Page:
Depeche Mode shares Andy Fletcher’s cause of death

Depeche Mode shared the cause of death on Monday for co-founder and keyboardist Andy Fletcher, who passed away last month.

Fletcher died on May 26 at his home at age 60. According to the band’s social media, Fletcher died of an aortic dissection, a tear in the wall of the body’s main artery through which blood flows.

“We wanted to take a moment to reflect on the outpouring of love for Andy that we’ve seen from all of you over the past few weeks,” the band wrote on Instagram. “It’s incredible to see all your photos, read your words and see how much Andy meant to all of you. As you can imagine, it’s been a strange, sad, disorienting few weeks for us to say the least. But we’ve seen and felt all your love and support, and we know Andy’s family has too.”

“A few weeks ago we received the results of the medical examiners, which Andy’s family has asked us to share with you now,” the statement continued. “Andy had an aortic dissection at home on May 26. So, even though it was much, much too soon, he died naturally and without long-term suffering.”

Fletcher, singer Dave Gahan and keyboardists Martin L. Gore and Vince Clarke founded Depeche Mode in Basildon, England, in 1980. The group became one of the most successful rock acts of its time. (Alan Wilder replaced Clarke in 1981.) Speaking of his role in the group, which was inducted into the Rock and Roll Hall of Fame in 2020, Fletcher said humbly: “Martin is the songwriter, Alan is the good musician, Dave is the singer. and I scurry about.”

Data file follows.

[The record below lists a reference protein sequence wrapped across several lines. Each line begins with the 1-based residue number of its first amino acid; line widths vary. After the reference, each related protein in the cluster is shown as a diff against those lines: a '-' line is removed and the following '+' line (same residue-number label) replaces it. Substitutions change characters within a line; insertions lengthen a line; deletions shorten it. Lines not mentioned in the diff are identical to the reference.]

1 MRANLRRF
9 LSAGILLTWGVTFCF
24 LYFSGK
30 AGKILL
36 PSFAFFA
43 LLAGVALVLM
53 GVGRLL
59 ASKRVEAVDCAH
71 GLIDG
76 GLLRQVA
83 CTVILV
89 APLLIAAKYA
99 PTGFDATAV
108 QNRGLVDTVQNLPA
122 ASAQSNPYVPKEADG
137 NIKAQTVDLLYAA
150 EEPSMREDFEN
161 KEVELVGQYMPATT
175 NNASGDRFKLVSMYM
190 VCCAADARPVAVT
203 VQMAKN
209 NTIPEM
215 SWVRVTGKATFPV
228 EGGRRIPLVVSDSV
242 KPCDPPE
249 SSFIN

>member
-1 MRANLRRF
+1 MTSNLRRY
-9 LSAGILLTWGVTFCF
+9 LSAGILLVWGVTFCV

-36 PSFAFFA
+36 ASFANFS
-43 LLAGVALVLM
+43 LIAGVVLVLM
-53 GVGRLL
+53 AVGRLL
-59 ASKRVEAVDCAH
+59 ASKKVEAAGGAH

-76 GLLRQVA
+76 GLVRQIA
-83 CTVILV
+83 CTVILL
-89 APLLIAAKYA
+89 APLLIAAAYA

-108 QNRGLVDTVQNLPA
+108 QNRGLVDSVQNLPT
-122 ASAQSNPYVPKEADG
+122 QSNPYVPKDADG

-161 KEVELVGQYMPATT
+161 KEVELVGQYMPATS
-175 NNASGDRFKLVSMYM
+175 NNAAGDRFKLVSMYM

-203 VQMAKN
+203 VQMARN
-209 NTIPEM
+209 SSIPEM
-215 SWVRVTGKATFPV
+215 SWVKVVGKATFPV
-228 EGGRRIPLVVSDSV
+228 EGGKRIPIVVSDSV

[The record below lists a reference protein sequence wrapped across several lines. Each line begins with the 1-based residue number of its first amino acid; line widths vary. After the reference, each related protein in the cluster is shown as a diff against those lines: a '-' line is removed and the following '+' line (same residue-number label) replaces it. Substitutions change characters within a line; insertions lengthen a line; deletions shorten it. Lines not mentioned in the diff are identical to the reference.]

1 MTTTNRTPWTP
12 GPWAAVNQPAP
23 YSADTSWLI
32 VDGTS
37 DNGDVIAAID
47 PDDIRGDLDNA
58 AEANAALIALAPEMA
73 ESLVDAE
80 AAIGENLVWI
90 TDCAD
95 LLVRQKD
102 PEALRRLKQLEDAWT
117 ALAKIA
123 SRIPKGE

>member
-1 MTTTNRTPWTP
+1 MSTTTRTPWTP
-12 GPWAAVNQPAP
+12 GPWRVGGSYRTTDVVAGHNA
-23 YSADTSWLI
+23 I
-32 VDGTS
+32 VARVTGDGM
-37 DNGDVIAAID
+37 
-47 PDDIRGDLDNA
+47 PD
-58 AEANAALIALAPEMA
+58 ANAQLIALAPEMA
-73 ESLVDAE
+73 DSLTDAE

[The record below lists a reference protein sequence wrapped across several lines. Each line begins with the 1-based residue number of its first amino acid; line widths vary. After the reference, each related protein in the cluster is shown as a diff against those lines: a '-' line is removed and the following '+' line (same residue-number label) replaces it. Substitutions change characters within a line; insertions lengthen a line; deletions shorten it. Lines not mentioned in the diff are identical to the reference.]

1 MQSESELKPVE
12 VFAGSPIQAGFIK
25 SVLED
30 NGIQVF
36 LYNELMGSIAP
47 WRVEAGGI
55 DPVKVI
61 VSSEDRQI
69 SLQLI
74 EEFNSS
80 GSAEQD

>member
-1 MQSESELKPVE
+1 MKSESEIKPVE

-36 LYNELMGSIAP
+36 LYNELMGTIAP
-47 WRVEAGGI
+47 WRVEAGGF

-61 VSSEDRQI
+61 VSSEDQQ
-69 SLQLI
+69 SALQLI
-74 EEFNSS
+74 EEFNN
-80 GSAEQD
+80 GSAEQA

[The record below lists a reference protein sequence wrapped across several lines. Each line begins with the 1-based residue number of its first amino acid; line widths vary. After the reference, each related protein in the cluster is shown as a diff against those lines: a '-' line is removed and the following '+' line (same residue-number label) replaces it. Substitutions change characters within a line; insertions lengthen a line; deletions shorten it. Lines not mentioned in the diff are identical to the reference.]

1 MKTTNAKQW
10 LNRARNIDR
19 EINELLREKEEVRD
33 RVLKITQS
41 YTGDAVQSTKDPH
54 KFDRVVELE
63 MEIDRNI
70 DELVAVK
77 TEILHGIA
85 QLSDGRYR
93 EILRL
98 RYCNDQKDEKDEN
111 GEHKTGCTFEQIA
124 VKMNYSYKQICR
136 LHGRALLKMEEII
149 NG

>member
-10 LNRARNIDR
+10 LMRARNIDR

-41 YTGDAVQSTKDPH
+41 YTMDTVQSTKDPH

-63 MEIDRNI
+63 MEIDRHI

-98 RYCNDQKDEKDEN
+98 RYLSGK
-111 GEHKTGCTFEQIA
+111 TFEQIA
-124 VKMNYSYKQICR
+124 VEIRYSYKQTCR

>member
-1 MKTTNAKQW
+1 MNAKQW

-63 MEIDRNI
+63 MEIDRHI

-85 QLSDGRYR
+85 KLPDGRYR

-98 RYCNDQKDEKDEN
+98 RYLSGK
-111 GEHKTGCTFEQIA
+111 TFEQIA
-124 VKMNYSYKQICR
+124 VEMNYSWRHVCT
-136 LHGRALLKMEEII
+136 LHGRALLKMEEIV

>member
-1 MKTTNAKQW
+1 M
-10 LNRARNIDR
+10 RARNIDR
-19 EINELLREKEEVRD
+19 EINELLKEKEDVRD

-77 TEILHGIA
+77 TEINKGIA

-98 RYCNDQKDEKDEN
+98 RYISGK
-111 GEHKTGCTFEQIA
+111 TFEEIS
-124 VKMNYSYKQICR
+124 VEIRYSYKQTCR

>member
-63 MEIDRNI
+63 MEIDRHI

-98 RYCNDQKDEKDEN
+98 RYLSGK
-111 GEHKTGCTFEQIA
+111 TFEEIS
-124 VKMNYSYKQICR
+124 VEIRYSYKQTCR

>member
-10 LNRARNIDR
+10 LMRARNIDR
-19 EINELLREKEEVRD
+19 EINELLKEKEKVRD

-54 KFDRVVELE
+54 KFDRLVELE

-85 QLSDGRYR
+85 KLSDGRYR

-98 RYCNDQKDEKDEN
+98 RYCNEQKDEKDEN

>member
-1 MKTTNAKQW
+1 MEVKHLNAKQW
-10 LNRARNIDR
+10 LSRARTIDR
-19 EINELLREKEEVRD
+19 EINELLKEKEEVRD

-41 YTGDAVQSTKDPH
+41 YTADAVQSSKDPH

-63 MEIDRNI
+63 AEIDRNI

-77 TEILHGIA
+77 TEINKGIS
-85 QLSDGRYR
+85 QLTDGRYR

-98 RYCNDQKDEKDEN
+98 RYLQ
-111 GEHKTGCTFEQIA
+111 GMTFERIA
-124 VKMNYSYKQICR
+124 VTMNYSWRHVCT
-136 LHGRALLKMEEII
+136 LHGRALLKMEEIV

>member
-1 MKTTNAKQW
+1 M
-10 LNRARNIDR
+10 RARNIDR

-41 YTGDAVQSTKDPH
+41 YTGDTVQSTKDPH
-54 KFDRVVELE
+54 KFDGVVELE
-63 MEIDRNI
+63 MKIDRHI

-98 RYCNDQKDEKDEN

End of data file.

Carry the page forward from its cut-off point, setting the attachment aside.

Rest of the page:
During a 2013 interview with the online magazine Electronic Beats, Fletcher described himself as “the tall man in the background, without whom this international company called Depeche Mode would never work.”

Fletcher was more than just a keyboardist in the band, he was an essential part of the studio team. For example, on ‘Walking in My Shoes’, from 1993’s ‘Songs of Faith and Devotion’, Fletcher pounded on a suitcase with a pole to get the right percussion sound. He noted that a hallmark of synth-driven acts is a certain anonymity, which works great if you want to go to the cinema, but not if you want to be recognized as an artist.

“We celebrated Andy’s life in London last week, which was a beautiful ceremony and a gathering with a few tears but filled with the wonderful memories of who Andy was, stories of all our time together and some good laughs,” Depeche Mode wrote in Monday’s statement. “Andy was celebrated in a room filled with many of his friends and family, our immediate DM family and so many people who have touched Andy’s and our lives over the years. Being all together was a very special way to remember Andy and say goodbye.”

“So thank you for all the love you’ve shown Andy and his family and friends over the past few weeks,” the band added. “It really means the world to all of us. Andy, you will be missed, but not forgotten. Love, Martin and Dave.”

Times contributor Randall Roberts contributed to this report.

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